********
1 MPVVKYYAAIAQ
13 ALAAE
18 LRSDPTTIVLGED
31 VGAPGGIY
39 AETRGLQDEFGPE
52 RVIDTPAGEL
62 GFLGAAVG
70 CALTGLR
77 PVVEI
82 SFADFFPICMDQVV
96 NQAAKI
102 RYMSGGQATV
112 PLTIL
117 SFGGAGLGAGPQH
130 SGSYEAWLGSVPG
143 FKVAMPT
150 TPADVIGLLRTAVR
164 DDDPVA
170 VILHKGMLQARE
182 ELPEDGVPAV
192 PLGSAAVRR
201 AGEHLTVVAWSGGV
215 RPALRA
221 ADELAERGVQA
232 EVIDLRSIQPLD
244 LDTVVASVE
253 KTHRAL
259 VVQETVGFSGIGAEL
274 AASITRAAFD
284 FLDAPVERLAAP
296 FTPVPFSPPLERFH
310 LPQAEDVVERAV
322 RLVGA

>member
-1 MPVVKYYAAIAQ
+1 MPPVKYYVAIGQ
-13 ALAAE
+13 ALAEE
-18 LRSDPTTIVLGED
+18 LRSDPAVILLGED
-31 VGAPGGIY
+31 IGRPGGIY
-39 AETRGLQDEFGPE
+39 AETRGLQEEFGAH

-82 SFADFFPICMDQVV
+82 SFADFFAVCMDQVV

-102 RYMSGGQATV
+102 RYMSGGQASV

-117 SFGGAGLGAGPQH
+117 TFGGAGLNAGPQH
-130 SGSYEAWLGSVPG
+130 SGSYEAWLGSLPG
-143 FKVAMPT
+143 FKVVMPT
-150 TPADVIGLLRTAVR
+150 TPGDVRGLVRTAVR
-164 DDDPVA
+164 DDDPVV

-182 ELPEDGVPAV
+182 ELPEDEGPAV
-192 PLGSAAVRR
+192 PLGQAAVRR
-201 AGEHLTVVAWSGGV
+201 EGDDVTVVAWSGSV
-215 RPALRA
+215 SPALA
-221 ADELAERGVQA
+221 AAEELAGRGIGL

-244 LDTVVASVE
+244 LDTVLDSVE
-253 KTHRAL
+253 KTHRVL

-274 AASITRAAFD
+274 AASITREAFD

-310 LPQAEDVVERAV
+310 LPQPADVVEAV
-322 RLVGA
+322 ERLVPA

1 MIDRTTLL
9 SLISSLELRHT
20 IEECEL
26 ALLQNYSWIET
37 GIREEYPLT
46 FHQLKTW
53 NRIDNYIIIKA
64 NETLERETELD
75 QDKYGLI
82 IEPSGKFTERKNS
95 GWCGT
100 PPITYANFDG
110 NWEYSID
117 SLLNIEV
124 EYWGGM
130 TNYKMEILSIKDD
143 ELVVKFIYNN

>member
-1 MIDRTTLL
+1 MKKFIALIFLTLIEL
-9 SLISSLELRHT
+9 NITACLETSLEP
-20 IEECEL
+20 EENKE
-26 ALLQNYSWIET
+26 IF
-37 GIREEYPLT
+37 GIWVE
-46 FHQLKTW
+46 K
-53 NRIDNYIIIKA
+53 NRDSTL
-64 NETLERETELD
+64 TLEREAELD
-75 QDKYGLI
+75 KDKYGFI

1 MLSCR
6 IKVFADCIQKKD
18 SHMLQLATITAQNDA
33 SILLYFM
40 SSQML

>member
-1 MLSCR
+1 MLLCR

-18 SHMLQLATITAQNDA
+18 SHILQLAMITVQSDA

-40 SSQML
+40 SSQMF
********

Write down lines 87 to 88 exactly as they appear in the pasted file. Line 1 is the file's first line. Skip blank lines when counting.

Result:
75 QDKYGLI
82 IEPSGKFTERKNS